The Japan Times
November 1, 2000

Japanese form unique genetic group due to long isolation, study says

Modern genes point to African origins

PARIS (AFP-Jiji) The groundbreaking theory that Homo sapiens originated in Africa before slowly spreading across the world has been powerfully backed by new research into variations in the male sex chromosome.

The "out of Africa" hypothesis, sketched in 1987, is based on mitochondrial DNA — scraps of genetic tissue only inherited from the maternal side — that were found in ancient fossils.

This suggested that modern man first appeared on the scene in Eastern Africa about 150,000 years ago, leaving between 35,000 and 89,000 years ago on a relentless push in which the species eventually conquered the planet.

A major research effort from scientists in eight nations, published Monday in November's issue of the U.S. journal Nature Genetics, has now validated the theory, and in so doing has devised a potent tool to probe the very earliest origins of mankind.

The team drew up a genetic family tree of mankind thanks to small variations in the genes of 1,062 men in communities around the world.

The researchers identified 167 markers — specific genetic sequences called alleles located in the Y chromosome, one of the two sex chromosomes (X and Y) which only men carry. Women carry two X chromosomes.

Variations in these markers corresponded astonishingly to the geographical location of where the men live.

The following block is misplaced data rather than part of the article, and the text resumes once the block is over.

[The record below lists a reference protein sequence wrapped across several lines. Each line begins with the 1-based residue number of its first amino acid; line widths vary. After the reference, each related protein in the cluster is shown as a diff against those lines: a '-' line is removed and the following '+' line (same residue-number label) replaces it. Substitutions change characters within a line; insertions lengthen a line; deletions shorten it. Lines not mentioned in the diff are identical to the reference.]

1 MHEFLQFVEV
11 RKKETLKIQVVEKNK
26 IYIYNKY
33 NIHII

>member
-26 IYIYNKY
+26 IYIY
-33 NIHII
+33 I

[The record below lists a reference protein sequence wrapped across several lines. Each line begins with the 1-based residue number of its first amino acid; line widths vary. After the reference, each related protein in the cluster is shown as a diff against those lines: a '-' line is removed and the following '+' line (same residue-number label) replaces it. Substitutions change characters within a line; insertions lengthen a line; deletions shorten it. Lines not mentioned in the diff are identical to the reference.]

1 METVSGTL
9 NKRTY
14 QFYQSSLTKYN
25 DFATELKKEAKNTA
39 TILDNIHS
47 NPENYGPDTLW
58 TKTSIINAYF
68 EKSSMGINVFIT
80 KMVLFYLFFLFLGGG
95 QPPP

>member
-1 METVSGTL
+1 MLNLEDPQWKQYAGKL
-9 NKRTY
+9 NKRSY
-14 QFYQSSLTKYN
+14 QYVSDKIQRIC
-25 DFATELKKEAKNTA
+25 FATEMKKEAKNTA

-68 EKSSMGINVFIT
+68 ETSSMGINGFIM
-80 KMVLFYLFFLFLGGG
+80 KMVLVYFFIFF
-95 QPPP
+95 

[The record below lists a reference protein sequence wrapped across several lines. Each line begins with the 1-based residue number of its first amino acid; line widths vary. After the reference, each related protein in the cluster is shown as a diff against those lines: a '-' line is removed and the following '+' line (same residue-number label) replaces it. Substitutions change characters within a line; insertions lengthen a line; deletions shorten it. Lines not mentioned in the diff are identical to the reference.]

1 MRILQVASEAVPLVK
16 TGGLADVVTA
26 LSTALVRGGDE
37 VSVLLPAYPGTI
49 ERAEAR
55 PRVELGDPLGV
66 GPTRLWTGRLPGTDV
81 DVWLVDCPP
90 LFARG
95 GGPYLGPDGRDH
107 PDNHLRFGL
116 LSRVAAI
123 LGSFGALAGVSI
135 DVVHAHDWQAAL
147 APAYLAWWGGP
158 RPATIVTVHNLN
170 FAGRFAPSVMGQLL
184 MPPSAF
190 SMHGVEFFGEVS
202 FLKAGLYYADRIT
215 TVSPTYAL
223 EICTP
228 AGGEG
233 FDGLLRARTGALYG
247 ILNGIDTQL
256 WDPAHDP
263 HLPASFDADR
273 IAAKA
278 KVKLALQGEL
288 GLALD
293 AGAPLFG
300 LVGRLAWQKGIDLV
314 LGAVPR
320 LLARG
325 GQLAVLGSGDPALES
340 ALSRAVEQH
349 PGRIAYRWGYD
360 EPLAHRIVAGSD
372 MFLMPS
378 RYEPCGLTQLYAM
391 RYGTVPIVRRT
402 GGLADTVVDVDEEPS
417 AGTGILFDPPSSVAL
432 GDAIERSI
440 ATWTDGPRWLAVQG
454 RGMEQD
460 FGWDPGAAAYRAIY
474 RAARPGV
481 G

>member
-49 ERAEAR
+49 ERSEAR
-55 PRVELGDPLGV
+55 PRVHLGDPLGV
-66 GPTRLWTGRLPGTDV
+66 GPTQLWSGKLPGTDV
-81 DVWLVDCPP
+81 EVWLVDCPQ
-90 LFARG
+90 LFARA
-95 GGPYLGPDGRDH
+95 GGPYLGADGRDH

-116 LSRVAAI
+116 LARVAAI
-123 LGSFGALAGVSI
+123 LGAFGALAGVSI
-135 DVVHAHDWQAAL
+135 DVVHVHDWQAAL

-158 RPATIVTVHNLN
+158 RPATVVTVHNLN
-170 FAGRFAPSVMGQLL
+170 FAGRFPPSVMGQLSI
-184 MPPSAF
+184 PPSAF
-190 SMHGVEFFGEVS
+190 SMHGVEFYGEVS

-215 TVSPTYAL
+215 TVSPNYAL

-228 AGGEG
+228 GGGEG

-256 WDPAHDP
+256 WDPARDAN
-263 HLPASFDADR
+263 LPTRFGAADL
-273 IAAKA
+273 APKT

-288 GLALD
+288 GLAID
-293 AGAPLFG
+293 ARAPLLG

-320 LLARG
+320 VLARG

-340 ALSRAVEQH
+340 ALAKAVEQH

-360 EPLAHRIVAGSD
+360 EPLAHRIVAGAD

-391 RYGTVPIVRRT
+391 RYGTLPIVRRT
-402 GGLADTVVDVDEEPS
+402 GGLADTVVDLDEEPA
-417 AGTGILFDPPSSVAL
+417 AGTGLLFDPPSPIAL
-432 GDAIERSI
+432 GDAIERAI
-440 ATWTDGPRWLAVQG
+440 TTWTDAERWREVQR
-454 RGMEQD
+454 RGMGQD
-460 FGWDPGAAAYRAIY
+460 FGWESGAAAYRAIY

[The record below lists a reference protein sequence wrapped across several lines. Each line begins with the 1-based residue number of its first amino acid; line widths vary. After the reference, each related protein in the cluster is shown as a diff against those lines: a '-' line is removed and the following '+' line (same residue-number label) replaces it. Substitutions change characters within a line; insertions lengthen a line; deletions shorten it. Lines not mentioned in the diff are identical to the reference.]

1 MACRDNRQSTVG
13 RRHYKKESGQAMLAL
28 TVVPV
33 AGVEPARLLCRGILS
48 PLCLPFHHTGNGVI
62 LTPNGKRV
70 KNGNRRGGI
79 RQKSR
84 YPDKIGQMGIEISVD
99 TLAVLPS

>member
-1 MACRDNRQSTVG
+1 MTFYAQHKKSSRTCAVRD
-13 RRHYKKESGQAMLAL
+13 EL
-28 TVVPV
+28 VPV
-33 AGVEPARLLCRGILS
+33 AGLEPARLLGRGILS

In other words, the markers reflected the waves of human migration that unfolded across the world over tens of thousands of years. Each ripple caused a tiny disturbance in the male gene pool as the species intermingled and the Y chromosome adapted to the process of natural selection.

Samples were taken from men in 22 geographical areas in countries that included Pakistan, India, Cambodia, Laos, Australia, New Guinea, the U.S., Mali, Sudan, Ethiopia and Japan.

Their allele mutations were then assembled into 10 types, called haplogroups.

Like branches off a family tree, they show a migration from Eastern Africa into the Middle East, then Southern and Southeast Asia, then New Guinea and Australia, followed by Europe and Central Asia. Among the findings:

The findings "take historical population genetics, or 'archaeogenetics,' a quantum leap forward," says a commentary in Nature Genetics by a team from the McDonald Institute for Archaeological Research in Cambridge.

The research was especially important, given that it came from DNA of living populations rather than genetic material teased out of rare fossils, it said.

The technique was to take samples of genetic tissue, amplify them and then search for the markers using a chromatographic analysis.

The study was led by Peter Underhill of California's Stanford University.